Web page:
All right, I have some questions already.

I'm looking at the spectrum A^ of a commutative C*-algebra A which is given on page 2 as being the set of all nonzero complex homomorphisms of A, with its usual topology. (It seems to say it's treating A as a Banach algebra)

I'm presuming a complex homomorphism is a continuous homomorphism into C. What exactly is the "usual topology" on the set of such things?

It then considers C(A^) as the continus maps A^ → C vanishing at ∞. What does it mean to vanish at ∞?

Oh wait, I found my first question on Wikipedia: a net fλ of elements in A^ converges to f iff it converges pointwise. It will take a bit of work to really understand that, but at least I know what it is now!

Last edited: Aug 23, 2005
9. Aug 23, 2005

### mathwonk

well who knows what usual means. there are several standard topologies on a family of functions , pointwise convergence is the most naive and often least ineteresting as it implies very little, so perhaps not the one meant.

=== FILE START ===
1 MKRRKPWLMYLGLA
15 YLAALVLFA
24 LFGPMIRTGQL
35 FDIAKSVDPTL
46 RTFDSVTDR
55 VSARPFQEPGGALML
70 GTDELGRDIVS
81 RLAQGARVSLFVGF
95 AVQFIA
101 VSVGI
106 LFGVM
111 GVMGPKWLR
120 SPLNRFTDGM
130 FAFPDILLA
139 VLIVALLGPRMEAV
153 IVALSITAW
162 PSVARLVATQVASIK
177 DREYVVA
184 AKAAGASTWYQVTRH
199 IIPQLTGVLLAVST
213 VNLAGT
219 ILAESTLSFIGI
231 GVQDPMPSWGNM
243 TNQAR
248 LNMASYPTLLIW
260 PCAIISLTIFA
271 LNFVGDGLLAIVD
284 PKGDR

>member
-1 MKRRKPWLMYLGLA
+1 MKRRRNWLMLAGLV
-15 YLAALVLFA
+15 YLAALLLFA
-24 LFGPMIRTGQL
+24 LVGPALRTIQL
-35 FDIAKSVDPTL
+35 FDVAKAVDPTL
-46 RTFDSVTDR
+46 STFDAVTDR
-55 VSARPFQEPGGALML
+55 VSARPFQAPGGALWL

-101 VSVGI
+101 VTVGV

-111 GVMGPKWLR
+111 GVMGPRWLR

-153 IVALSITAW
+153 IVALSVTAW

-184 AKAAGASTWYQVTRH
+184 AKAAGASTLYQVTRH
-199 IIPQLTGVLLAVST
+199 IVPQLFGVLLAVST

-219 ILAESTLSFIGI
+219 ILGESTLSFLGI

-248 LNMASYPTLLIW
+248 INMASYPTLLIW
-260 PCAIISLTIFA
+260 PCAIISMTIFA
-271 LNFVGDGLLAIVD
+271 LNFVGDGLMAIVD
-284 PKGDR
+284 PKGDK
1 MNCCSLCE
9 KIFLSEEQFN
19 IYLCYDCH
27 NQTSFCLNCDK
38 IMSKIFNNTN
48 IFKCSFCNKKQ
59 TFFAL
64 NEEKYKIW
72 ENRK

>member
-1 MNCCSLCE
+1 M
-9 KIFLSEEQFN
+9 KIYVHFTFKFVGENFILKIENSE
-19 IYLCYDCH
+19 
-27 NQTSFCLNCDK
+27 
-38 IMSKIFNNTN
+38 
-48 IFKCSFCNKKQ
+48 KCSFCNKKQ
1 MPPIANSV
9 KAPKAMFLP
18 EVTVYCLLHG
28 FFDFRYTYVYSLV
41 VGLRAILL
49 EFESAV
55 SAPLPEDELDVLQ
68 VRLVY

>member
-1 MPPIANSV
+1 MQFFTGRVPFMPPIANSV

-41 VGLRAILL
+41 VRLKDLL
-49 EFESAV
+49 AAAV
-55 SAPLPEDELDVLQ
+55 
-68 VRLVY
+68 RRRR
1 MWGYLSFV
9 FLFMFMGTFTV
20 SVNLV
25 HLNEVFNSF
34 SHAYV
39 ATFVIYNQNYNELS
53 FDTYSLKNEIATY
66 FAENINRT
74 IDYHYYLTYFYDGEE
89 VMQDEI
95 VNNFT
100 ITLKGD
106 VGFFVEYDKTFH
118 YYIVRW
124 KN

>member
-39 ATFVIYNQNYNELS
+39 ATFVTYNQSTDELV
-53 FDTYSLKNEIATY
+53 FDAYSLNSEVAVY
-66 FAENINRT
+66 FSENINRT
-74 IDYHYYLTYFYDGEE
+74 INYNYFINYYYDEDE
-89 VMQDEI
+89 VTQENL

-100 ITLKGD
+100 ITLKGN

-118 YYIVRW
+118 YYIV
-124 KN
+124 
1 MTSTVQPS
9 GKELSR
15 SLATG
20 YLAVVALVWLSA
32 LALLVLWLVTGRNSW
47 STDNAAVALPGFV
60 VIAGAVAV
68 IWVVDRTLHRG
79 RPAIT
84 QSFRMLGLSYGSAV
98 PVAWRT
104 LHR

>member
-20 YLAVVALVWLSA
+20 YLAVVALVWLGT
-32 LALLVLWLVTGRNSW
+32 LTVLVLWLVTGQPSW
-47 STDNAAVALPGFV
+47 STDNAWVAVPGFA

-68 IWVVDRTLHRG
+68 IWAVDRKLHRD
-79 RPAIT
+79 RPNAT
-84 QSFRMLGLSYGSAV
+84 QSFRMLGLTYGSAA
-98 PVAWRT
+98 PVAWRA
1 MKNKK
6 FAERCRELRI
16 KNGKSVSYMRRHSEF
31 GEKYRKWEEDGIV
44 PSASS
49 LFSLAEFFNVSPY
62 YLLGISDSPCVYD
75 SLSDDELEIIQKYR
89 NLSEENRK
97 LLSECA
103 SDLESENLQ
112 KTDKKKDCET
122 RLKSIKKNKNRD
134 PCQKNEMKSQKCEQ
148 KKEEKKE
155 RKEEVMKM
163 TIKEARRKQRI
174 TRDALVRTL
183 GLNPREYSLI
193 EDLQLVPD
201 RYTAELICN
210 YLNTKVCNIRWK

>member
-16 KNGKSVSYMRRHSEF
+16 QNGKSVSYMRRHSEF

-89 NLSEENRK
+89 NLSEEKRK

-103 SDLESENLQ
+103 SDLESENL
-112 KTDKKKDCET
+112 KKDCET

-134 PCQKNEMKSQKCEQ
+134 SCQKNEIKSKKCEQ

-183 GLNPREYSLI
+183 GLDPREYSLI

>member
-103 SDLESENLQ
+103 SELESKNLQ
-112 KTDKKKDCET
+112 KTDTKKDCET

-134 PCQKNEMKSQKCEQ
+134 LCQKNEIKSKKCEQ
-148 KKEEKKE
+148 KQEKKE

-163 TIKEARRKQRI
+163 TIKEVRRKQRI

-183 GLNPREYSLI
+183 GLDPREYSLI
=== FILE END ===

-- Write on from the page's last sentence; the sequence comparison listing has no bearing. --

uniform convergence on compact sets is nice, and convergence of all sets of values is typical and weak. there is weak convergence and weak star convergence and so on. good luck.

we should probaly ask my friend the expert again but I hate to do so too often. maybe i'll ask a different expert.

10. Aug 23, 2005

### mathwonk

vanishing at infinity usually means approaching zero off compact subsets, i.e. for every epsilon there exists a compact subset off which the value is less than epsilon.

but that definition is for locally compact spavces which most banach spaces are not so maybe off bounded sets, instead of off compact sets.

Last edited: Aug 23, 2005